Lewis Hamilton said he saw the Ferraris pull out of their garage on treaded tyres at the start of final qualifying in Japan and immediately felt “it wasn’t the right decision”.
By the time the had got to the end of the pit lane, Sebastian Vettel agreed and got on the radio to say so. “I think it looks too dry,” he said.
So did everyone else who had made it that far – Vettel and his team-mate Kimi Raikkonen were the only cars on intermediates as they headed out into the climactic part of a session marked by changeable conditions.
As Hamilton said: “It was very, very difficult to know whether the track was going to be dry or whether it was going to be wet.”
But, as on a number of previous occasions this year, Ferrari got it wrong. And now Vettel surely knows, if he did not know before, that only a miracle can stop Hamilton winning a championship that the German really ought to still be leading.
Vettel did not exactly help himself either. Again, not for the first time. After a lap on the intermediates, he came straight back into the pits for a set of slick tyres. It was still dry enough to set a competitive time, but Vettel got his wheels on the kerb through the middle of the challenging left-hander called Spoon Curve, ran wide, and his only chance of a decent lap was gone.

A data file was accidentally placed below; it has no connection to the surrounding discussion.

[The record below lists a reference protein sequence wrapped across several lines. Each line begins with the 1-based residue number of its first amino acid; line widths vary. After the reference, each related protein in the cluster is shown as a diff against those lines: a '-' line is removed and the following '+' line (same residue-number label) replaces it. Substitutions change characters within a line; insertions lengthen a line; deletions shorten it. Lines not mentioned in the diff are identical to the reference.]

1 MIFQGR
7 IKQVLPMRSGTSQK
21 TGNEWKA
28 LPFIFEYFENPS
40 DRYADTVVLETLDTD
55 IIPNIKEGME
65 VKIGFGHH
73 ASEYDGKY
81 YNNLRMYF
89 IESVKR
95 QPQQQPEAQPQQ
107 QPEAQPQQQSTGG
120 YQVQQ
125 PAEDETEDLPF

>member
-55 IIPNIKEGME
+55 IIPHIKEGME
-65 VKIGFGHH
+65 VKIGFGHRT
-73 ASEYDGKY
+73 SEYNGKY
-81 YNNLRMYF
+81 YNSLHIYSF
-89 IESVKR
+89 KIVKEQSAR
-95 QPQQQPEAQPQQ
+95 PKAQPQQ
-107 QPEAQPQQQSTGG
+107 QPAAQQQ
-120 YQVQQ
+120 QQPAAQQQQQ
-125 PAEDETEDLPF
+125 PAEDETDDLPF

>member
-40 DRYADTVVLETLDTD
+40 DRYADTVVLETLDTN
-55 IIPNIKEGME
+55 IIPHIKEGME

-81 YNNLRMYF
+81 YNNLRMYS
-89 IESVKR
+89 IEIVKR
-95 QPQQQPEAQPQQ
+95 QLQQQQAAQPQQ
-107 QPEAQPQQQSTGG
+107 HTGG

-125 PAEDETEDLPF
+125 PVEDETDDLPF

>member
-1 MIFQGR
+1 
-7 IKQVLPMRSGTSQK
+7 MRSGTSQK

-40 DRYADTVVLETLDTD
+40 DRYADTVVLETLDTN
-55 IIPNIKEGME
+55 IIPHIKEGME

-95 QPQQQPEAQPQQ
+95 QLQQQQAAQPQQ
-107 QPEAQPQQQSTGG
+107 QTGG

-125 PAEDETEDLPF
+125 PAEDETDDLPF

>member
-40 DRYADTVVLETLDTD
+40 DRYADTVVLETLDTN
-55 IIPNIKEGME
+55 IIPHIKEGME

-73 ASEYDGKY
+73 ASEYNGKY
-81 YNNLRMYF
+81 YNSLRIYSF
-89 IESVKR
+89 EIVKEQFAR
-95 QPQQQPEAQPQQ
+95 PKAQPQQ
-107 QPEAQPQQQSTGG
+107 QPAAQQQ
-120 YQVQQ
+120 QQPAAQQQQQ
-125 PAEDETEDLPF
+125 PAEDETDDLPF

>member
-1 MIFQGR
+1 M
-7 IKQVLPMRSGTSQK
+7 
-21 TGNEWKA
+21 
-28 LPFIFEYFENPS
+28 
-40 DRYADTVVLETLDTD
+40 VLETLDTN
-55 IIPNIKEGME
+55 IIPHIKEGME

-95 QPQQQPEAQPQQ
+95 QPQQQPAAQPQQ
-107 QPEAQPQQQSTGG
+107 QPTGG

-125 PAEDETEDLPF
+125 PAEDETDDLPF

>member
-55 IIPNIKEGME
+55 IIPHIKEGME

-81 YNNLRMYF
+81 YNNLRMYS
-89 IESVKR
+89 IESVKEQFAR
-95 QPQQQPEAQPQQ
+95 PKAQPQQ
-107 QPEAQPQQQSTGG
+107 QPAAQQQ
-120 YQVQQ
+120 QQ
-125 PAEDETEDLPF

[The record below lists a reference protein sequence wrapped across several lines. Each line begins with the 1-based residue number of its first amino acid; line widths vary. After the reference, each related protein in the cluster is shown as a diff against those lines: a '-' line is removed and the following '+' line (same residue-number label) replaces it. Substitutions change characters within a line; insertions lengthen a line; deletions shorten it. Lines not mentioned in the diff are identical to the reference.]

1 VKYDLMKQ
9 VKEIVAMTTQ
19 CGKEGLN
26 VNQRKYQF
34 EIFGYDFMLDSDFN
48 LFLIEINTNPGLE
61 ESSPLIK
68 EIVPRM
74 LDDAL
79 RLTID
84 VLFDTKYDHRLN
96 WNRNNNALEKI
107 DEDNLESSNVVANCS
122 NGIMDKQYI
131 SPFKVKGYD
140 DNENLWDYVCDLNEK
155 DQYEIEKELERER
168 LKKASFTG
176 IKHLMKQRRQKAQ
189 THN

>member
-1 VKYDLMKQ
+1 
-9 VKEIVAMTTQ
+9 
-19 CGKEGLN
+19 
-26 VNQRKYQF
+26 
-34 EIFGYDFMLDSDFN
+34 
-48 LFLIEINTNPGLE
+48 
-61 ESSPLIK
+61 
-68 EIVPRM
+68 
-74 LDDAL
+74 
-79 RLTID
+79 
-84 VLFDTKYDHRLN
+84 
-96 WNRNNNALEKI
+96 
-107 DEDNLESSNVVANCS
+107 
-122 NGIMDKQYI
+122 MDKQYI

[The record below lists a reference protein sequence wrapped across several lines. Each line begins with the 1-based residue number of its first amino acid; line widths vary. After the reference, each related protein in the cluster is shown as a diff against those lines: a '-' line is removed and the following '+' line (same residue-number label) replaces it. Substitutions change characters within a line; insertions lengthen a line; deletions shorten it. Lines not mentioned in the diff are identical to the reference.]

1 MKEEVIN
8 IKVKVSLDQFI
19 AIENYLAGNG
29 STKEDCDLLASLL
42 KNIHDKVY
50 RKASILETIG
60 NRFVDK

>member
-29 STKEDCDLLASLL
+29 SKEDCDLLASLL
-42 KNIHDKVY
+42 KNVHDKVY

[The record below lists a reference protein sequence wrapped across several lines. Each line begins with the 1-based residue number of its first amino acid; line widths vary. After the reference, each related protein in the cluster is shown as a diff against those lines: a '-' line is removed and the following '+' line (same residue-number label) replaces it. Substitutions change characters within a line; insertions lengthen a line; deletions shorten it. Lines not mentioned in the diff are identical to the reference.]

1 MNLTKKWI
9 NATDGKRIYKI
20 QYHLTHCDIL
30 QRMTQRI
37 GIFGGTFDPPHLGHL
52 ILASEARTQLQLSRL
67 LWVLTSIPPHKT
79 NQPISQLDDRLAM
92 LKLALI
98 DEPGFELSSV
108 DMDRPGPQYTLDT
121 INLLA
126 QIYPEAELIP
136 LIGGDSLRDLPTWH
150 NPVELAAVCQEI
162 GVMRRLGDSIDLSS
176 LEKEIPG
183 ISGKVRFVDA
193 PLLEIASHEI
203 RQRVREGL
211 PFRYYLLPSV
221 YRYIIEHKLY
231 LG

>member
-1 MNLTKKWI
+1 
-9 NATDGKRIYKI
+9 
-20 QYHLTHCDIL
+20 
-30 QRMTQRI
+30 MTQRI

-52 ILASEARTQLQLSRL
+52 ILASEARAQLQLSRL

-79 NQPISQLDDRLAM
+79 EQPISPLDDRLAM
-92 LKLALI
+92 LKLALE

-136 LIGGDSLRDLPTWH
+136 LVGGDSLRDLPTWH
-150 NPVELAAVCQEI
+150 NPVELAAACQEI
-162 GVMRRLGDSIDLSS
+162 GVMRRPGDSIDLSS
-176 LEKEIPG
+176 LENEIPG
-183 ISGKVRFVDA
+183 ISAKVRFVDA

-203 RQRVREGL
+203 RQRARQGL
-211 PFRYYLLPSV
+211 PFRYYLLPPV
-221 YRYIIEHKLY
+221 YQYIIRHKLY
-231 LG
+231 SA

The result is Vettel starts ninth on a track where overtaking is notoriously difficult, while Hamilton is on pole.
The gap between the top three teams and the rest is so big that Vettel will still likely get back to around fourth place – it’s hard to see him beating Red Bull’s Max Verstappen, who starts third. But unless Mercedes hit trouble, Hamilton will likely leave Japan on Sunday with a championship lead north of 60 points, with only 100 still to play for.
He deserves the title, and Vettel and Ferrari don’t. They have had enough of an advantage through enough of the year for Vettel still to be leading the championship right now if they had achieved the results they were capable of.
But they haven’t.
Vettel said: “When we took the decision, five or six minutes later it started to rain quite heavily, so there was something in the air. We expected there was more rain coming and obviously it didn’t, so it was the wrong decision but when the conditions are like this obviously you either get it right or wrong. I’m not blaming anyone.